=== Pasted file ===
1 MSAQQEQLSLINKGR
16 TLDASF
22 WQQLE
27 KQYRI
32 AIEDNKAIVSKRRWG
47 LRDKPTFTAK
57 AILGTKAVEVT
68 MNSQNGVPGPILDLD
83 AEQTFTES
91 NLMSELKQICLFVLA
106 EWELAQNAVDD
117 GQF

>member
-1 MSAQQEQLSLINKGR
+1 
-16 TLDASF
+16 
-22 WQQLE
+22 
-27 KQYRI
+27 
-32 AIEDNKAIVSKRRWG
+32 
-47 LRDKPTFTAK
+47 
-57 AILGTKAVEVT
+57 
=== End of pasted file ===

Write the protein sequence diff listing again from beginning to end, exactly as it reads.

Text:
1 MSAQQEQLSLINKGR
16 TLDASF
22 WQQLE
27 KQYRI
32 AIEDNKAIVSKRRWG
47 LRDKPTFTAK
57 AILGTKAVEVT
68 MNSQNGVPGPILDLD
83 AEQTFTES
91 NLMSELKQICLFVLA
106 EWELAQNAVDD
117 GQF

>member
-1 MSAQQEQLSLINKGR
+1 
-16 TLDASF
+16 
-22 WQQLE
+22 
-27 KQYRI
+27 
-32 AIEDNKAIVSKRRWG
+32 
-47 LRDKPTFTAK
+47 
-57 AILGTKAVEVT
+57 